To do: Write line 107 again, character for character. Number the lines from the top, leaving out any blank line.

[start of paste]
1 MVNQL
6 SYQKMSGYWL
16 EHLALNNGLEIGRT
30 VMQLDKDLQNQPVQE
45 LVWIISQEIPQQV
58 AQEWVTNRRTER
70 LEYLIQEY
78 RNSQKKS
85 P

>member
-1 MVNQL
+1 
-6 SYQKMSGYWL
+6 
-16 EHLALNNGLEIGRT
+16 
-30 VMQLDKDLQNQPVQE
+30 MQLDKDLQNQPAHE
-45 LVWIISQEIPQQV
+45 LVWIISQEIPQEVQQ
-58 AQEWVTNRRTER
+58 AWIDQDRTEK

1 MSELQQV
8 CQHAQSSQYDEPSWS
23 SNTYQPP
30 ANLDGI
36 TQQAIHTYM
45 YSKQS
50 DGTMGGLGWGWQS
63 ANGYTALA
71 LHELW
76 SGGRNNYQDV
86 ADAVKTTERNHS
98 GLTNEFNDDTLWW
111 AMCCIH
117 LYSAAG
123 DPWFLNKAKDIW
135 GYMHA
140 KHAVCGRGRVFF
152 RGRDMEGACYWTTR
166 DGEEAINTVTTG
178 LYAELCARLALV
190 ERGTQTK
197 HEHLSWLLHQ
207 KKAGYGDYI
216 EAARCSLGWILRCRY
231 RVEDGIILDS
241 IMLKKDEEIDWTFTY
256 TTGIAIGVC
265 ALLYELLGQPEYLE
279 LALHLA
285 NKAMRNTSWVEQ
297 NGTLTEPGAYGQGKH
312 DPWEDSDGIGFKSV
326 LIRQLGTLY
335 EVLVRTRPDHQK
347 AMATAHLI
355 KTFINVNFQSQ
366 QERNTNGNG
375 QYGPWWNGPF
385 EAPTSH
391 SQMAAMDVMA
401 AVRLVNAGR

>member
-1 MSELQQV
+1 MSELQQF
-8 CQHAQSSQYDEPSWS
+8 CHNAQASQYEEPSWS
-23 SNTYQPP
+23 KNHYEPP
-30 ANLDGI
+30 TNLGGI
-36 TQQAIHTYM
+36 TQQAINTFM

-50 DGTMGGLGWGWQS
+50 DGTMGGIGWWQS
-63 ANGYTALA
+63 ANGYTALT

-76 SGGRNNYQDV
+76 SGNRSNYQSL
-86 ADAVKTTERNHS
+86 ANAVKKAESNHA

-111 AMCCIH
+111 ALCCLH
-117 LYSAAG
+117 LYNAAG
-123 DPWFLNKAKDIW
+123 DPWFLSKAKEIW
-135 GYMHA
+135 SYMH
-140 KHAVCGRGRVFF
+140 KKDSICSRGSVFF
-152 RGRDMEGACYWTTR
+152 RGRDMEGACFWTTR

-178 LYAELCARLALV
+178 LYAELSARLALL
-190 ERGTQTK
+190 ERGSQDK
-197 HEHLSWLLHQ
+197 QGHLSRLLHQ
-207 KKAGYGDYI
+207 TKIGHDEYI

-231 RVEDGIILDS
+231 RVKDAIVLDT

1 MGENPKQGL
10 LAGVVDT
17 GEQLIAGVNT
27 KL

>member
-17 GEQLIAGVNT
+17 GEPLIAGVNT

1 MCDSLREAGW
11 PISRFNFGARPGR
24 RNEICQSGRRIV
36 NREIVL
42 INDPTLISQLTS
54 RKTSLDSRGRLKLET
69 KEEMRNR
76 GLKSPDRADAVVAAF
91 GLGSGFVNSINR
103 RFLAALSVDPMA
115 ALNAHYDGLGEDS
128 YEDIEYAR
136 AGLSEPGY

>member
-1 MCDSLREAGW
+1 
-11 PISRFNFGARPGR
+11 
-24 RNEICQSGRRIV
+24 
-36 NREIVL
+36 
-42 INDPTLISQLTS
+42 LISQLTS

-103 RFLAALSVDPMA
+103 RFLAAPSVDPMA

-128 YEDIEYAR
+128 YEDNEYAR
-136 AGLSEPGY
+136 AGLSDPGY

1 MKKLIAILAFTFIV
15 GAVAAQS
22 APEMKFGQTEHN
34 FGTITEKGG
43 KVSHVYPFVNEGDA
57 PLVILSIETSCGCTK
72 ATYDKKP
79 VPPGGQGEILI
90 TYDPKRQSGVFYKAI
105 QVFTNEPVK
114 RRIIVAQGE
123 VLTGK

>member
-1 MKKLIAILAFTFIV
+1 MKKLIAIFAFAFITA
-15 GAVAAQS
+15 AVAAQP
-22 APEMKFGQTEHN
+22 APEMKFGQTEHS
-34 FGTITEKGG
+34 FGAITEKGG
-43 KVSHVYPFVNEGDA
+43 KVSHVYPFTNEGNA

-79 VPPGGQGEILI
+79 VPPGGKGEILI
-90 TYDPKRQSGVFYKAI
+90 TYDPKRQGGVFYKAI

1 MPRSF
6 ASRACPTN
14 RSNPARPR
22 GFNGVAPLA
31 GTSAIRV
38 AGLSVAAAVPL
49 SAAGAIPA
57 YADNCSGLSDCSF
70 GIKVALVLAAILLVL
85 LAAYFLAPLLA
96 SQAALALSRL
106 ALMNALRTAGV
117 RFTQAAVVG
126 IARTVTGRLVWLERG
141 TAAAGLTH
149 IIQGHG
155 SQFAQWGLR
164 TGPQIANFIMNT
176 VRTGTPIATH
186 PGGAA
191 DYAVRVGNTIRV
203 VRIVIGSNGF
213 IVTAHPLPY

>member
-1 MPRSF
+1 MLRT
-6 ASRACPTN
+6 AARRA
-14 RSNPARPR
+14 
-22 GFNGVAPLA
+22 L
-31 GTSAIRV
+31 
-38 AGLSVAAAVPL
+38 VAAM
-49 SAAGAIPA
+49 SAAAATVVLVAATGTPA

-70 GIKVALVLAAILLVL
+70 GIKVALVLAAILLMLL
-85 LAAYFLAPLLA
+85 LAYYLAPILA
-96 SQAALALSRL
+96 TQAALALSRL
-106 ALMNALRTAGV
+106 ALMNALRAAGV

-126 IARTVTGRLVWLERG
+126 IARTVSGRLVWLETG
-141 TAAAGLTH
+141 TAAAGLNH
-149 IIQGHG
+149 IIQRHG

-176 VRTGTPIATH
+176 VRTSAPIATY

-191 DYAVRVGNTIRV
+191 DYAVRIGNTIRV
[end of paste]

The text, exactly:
17 GEQLIAGVNT